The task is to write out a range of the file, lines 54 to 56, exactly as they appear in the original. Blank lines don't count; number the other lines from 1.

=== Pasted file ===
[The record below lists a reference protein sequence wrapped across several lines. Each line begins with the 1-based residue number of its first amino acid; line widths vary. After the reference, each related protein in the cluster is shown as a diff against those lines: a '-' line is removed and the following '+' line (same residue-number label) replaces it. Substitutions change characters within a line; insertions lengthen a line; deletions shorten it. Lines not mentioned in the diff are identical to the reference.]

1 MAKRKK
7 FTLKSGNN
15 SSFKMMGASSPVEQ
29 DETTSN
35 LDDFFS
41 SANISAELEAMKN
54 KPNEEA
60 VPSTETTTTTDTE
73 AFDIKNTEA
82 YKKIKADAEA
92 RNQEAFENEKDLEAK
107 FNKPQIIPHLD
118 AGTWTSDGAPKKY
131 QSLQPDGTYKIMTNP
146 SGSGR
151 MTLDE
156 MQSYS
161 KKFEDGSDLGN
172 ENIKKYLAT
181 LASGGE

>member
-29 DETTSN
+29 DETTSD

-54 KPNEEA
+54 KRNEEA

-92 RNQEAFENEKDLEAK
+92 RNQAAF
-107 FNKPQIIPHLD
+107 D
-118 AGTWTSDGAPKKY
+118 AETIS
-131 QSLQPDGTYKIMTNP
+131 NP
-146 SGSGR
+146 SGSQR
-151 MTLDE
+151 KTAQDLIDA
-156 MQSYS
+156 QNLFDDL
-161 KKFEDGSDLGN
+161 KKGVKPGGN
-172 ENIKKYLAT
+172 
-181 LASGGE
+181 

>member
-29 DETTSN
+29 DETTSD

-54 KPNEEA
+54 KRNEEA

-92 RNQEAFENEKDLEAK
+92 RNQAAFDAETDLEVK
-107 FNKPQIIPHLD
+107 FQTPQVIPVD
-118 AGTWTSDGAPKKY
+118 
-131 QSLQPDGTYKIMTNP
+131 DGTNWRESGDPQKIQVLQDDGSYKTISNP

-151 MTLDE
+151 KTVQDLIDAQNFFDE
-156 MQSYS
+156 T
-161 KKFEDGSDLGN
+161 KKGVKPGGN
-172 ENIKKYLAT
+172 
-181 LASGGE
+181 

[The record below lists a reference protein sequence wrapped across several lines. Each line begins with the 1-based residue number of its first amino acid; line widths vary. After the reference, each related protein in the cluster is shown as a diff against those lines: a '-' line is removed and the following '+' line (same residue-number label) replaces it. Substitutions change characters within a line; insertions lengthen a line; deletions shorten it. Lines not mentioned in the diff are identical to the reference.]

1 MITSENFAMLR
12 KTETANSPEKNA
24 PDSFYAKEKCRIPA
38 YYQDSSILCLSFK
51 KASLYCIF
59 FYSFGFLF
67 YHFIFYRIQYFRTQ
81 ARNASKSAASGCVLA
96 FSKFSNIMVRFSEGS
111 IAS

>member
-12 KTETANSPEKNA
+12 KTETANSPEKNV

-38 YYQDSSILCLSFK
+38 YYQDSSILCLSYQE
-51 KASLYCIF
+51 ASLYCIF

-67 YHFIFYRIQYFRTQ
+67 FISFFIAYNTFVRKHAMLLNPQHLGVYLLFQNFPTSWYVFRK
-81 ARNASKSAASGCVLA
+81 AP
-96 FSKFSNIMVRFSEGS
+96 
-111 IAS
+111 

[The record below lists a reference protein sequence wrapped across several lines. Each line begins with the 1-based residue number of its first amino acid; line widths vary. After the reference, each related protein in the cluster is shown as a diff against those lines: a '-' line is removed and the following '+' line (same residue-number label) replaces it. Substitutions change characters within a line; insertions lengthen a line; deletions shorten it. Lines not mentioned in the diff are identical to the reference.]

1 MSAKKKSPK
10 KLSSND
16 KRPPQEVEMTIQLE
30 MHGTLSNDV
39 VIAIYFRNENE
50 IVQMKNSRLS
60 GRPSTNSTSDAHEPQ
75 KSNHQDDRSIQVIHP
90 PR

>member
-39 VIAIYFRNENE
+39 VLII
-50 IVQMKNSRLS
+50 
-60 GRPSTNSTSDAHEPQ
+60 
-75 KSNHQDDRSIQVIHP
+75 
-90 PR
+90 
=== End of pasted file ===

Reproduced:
-107 FNKPQIIPHLD
+107 FQTPQVIPVD
-118 AGTWTSDGAPKKY